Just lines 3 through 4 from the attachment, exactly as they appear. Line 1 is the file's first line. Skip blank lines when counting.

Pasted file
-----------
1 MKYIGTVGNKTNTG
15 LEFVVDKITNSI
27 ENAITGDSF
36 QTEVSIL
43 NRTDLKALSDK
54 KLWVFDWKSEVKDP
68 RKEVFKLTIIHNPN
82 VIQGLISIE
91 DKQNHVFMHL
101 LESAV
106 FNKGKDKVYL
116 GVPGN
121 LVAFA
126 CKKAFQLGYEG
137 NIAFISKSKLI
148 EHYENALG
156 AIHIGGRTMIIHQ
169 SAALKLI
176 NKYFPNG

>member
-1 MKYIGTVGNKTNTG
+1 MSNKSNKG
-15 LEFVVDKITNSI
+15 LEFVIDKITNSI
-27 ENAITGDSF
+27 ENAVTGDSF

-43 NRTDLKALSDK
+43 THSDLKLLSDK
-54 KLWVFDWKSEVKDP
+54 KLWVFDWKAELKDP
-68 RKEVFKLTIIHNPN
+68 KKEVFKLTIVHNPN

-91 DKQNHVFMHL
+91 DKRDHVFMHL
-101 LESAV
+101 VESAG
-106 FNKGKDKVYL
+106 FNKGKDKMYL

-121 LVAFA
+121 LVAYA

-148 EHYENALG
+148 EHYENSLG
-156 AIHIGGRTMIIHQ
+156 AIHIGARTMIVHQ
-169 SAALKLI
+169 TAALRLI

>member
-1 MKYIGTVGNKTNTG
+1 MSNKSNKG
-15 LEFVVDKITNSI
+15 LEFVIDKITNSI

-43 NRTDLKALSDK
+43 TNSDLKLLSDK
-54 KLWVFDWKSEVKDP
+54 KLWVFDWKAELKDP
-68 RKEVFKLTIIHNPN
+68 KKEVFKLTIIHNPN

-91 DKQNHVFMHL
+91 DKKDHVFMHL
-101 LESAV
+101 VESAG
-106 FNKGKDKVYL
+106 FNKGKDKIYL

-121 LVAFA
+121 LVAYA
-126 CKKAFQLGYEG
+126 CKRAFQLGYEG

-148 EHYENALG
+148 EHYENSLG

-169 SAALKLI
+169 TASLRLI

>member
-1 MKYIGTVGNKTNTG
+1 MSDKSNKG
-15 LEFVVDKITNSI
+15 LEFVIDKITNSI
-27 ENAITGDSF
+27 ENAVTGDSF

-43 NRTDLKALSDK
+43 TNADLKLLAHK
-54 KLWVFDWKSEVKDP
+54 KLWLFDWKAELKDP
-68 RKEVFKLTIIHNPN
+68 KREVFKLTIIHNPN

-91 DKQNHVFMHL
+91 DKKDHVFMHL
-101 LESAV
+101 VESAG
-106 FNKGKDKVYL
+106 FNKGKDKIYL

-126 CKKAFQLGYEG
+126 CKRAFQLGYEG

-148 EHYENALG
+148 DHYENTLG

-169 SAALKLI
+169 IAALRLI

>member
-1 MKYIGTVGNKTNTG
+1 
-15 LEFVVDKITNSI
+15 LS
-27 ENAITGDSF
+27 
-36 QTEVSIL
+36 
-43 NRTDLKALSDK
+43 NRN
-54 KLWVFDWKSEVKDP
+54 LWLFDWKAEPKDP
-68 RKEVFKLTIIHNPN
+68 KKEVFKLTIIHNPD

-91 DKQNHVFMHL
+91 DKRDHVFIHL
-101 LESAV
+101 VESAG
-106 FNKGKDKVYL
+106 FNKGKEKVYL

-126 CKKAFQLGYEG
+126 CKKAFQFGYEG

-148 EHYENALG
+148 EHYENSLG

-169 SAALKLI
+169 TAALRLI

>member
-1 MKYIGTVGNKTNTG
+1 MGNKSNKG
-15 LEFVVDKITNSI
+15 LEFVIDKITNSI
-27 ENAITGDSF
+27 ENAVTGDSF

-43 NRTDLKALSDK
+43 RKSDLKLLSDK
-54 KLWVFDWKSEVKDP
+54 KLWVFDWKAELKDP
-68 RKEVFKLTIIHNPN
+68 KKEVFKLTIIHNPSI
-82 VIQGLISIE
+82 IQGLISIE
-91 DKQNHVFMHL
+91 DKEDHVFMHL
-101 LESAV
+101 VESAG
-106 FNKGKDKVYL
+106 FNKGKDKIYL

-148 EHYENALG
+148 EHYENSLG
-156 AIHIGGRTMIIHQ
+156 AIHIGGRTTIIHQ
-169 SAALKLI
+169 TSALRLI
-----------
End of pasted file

27 ENAITGDSF
36 QTEVSIL